Ukraine has accused Russian security services of being involved in a major cyber attack that locked up computers around the world, disrupting businesses from Mumbai to Los Angeles and halting production at a Cadbury factory in Australia.
- Ukraine says the attack bares similarities to other recent cyber attacks by Russia
- Experts say the ransom was a cover up for the real motive: destruction and disruption
- The findings chime with those of American and European cyber experts
The Ukrainian security agency, known as the SBU, alleged in a statement that similarities between Tuesday’s malicious software and previous attacks on Ukrainian infrastructure showed the participation of the Russian intelligence services.
The SBU added the attackers appeared uninterested in making a profit from the ransomware program and were more focused on sowing chaos in Ukraine.
“The available data, including those obtained in cooperation with international antivirus companies, give us reason to believe that the same hacking groups are involved in the attacks, which in December 2016 attacked the financial system, transport and energy facilities of Ukraine using TeleBots and BlackEnergy,” the SBU said.
“This testifies to the involvement of the special services of Russian Federation in this attack.”
There was no immediate official response from the Russian Government, but Russian politician Igor Morozov told reporters that the Ukrainian charges were “fiction” and that the attacks were likely the work of the United States.
Ukraine was the country hardest hit by the attack that started on Tuesday, when computers at government agencies, energy companies and cash machines were temporarily disabled as their data was encrypted amid demands for ransom payments.
Russian companies, including the state-owned oil giant Rosneft, also said they were hit by the cyberattack, leading some cyber security researchers to suggest that Moscow was not behind it — most of the organisations affected by the attack recovered within 48 hours.
But Ukrainian officials and some security experts said the ransomware feature was likely a smokescreen.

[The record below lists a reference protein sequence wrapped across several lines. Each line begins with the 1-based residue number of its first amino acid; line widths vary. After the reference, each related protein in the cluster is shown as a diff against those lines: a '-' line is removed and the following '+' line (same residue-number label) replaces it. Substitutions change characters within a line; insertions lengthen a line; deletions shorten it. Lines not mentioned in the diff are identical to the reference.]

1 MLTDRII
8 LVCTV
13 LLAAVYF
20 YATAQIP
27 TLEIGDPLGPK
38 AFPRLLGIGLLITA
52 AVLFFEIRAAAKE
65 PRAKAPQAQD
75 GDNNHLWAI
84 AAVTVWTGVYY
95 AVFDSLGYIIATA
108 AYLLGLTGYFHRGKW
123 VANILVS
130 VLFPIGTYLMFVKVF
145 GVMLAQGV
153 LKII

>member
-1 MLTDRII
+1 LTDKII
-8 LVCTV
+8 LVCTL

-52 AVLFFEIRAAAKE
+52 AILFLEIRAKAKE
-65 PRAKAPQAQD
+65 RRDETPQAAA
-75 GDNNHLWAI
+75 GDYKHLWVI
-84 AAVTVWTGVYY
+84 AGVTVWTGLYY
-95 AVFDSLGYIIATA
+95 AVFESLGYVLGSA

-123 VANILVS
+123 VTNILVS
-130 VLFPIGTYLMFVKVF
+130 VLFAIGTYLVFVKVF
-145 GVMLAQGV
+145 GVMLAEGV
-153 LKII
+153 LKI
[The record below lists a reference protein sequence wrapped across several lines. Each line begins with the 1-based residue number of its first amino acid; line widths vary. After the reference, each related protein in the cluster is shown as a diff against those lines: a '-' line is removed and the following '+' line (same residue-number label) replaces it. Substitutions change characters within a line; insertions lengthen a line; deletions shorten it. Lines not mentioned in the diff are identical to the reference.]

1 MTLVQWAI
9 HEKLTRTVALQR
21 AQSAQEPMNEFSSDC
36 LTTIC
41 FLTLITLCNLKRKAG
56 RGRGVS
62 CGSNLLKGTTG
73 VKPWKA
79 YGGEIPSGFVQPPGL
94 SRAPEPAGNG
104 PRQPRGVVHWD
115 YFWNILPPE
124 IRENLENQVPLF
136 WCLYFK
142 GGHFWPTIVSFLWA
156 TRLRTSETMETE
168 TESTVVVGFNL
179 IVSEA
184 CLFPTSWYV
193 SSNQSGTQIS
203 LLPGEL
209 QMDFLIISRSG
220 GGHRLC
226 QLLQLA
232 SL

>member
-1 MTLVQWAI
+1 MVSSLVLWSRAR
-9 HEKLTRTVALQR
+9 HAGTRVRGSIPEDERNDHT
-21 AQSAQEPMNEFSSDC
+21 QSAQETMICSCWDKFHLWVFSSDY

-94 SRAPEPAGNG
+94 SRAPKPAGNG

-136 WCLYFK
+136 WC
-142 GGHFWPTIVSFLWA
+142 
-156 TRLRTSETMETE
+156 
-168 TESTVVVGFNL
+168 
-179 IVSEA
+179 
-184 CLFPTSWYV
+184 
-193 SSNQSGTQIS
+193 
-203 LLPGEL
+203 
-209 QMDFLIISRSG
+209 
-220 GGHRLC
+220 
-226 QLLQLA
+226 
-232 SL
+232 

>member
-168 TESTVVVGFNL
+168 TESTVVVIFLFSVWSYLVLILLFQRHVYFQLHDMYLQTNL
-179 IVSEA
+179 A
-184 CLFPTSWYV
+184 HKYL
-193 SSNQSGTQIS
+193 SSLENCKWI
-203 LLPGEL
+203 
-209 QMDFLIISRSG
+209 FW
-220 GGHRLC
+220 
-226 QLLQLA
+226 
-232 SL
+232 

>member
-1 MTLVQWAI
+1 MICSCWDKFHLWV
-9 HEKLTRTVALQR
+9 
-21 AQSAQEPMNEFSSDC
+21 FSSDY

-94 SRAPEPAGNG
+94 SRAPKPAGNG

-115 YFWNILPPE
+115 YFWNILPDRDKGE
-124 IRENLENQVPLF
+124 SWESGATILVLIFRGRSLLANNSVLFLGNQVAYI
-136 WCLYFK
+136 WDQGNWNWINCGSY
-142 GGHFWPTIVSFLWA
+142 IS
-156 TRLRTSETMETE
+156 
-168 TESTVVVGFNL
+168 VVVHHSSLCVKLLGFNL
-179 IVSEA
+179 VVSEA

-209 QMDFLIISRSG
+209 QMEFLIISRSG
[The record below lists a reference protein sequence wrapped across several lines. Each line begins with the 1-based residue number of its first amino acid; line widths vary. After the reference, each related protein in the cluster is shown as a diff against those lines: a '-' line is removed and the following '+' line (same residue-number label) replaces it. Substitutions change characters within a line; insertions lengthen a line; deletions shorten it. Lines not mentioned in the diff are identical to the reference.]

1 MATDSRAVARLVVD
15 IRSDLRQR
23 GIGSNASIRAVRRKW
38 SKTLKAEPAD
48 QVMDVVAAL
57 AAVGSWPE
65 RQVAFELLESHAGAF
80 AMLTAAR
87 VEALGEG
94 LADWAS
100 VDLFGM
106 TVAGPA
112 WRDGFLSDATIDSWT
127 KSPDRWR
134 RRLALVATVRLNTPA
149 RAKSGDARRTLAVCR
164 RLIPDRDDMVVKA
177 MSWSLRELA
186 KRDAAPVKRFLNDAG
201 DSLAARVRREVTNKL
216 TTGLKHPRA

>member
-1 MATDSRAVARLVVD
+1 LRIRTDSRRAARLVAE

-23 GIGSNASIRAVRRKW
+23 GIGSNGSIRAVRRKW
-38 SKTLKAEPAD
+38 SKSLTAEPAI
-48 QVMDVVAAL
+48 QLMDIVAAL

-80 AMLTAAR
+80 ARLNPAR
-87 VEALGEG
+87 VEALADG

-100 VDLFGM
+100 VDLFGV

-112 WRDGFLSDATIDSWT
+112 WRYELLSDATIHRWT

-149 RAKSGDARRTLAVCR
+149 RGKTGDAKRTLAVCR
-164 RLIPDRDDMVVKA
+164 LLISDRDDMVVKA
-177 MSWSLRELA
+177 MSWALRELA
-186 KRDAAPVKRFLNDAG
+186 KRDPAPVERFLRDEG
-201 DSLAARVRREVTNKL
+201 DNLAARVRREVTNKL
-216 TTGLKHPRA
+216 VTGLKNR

The SBU’s accusations chimed with some of the findings of American experts as well as cyber security firm ESET in Slovakia.
‘Enrichment was not the aim of the attack’: SBU
Relations between Ukraine and Russia went into freefall after Moscow’s annexation of Crimea in 2014 and the subsequent outbreak of a Kremlin-backed separatist insurgency in eastern Ukraine that has killed more than 10,000 people.
Hacking Ukrainian state institutions was part of what Ukraine said was a “hybrid war” by Russia on Kiev.
The SBU in an earlier statement on Friday said it had seized equipment it said belonged to Russian agents in May and June to launch cyber attacks against Ukraine and other countries.
Referencing the $US300 ransomware demand, the SBU said “the virus is cover for a large-scale attack on Ukraine”.
“This is evidenced by a lack of a real mechanism for taking possession of the funds … enrichment was not the aim of the attack.
“The main purpose of the virus was the destruction of important data, disrupting the work of public and private institutions in Ukraine and spreading panic among the people.”
A cyber attack in December on a Ukrainian state energy computer caused a power cut in the northern part of the capital Kiev.
Ukraine has repeatedly accused Russia of sponsoring hacking attacks, including the hack of Ukraine’s voting system ahead of 2014 national election and an assault that knocked its power grid offline in 2015.